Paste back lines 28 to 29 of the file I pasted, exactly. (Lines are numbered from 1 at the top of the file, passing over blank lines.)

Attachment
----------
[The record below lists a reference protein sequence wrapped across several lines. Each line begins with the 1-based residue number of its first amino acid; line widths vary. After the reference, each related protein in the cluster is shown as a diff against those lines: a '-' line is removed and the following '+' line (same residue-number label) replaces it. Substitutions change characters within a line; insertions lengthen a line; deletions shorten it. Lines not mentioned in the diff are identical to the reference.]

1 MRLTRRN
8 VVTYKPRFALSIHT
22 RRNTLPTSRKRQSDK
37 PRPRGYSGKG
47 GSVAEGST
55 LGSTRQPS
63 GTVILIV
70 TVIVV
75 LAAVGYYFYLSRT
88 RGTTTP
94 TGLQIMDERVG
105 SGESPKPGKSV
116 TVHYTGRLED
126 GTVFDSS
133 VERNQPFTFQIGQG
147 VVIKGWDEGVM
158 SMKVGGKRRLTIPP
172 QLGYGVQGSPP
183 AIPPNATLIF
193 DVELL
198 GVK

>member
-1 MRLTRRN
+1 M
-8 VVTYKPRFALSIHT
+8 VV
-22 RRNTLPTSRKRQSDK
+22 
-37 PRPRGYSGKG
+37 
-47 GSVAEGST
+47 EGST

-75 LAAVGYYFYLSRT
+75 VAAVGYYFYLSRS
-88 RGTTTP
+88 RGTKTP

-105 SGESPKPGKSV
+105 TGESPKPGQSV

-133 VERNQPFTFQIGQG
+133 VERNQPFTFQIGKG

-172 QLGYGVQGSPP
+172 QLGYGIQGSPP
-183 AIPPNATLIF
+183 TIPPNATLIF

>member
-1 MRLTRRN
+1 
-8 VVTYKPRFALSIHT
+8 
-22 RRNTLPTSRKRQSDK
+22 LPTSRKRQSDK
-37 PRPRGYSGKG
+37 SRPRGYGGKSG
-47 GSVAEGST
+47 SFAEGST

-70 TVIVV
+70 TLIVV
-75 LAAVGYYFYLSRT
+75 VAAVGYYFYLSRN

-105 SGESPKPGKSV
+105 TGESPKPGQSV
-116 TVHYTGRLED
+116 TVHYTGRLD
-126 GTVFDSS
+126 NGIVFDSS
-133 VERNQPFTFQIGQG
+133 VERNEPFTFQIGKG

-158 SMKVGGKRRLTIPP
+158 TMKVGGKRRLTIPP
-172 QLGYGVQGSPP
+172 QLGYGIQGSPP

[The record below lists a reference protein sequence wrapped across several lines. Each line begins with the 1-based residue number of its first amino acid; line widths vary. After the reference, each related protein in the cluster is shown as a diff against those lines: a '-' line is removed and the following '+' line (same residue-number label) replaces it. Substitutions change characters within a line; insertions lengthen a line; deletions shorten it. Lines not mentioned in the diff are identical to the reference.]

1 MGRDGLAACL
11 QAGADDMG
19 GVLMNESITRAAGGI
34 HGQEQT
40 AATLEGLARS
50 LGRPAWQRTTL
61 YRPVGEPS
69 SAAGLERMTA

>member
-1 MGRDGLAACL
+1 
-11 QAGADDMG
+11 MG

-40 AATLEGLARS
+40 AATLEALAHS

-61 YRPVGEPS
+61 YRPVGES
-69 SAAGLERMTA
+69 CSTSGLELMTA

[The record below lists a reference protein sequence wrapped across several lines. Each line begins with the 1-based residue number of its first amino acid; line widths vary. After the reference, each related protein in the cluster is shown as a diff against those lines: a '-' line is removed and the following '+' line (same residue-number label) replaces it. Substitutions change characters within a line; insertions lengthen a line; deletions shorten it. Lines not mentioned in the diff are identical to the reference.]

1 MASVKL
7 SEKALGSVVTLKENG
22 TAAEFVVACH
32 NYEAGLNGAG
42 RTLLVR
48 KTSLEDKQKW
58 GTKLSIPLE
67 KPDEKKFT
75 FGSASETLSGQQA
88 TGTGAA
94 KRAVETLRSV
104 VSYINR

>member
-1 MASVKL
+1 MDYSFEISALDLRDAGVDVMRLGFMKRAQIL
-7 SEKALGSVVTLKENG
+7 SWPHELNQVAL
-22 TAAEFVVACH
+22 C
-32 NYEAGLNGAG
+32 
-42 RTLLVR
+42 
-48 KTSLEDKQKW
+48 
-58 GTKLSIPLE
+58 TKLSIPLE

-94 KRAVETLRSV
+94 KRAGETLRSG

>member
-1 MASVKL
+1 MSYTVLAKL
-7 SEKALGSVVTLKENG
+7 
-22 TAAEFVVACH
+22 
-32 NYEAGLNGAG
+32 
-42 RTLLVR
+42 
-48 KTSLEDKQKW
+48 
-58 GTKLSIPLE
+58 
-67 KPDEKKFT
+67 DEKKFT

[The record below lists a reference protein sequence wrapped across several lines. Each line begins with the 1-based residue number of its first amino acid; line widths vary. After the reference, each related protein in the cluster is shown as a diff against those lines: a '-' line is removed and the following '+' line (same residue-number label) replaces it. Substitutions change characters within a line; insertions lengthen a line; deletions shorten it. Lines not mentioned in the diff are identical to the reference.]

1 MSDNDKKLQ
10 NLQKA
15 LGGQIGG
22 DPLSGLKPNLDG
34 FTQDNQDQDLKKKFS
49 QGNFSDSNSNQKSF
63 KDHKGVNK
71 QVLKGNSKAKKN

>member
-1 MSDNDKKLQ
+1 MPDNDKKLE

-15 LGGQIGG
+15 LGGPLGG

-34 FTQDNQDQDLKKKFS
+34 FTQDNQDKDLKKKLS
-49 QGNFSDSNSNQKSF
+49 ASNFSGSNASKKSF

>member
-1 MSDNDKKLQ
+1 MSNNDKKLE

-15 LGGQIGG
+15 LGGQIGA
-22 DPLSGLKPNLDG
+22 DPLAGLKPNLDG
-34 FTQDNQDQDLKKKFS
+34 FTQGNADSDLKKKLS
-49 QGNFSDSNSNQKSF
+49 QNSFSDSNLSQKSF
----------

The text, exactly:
-22 RRNTLPTSRKRQSDK
+22 